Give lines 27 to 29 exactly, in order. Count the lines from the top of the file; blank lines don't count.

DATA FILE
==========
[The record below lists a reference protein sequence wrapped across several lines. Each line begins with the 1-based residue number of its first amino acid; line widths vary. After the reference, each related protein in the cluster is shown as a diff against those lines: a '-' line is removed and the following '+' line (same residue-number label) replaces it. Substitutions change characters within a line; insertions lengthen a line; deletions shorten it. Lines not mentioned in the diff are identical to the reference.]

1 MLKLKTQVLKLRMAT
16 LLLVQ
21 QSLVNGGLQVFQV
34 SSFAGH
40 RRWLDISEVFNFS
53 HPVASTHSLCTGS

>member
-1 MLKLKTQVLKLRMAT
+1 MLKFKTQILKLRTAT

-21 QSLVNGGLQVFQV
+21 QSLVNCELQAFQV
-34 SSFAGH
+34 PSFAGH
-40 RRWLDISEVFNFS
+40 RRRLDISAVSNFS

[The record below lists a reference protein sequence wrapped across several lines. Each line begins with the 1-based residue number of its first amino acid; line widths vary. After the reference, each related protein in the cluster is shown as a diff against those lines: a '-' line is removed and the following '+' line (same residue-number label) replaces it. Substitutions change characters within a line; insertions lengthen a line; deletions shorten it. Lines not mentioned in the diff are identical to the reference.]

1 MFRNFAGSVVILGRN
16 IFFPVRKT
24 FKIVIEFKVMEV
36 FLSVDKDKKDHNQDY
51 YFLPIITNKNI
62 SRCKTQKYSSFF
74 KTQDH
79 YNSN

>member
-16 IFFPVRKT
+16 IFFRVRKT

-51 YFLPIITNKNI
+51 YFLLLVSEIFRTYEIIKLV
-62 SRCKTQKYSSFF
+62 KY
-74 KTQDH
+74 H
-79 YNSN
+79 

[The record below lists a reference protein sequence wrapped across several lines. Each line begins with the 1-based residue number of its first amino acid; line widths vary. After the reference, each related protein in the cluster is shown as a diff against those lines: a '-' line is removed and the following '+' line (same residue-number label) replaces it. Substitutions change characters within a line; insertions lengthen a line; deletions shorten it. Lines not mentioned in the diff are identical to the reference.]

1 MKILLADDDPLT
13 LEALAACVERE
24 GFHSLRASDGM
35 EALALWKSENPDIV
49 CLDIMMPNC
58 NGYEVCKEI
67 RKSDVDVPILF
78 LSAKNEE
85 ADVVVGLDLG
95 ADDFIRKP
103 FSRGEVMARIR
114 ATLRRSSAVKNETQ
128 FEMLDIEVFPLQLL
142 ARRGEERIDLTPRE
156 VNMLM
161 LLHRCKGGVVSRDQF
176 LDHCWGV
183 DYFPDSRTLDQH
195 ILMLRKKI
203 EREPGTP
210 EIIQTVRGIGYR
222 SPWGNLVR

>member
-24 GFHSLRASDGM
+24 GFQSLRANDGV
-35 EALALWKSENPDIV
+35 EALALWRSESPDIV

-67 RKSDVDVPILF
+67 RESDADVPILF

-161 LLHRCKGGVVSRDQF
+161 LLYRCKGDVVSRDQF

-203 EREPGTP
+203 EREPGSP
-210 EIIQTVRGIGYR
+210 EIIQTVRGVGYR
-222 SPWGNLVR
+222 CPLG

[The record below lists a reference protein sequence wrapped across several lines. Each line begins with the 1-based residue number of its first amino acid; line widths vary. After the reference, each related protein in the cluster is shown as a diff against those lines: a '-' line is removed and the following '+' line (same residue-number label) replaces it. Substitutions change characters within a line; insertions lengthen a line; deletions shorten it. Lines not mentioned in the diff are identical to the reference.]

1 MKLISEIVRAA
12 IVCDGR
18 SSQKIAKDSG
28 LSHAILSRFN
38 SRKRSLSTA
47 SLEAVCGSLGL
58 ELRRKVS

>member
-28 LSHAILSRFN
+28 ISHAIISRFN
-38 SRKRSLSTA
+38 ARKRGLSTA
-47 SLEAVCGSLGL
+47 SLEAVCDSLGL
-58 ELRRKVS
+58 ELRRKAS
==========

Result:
-16 IFFPVRKT
+16 IFFRVRKT

-51 YFLPIITNKNI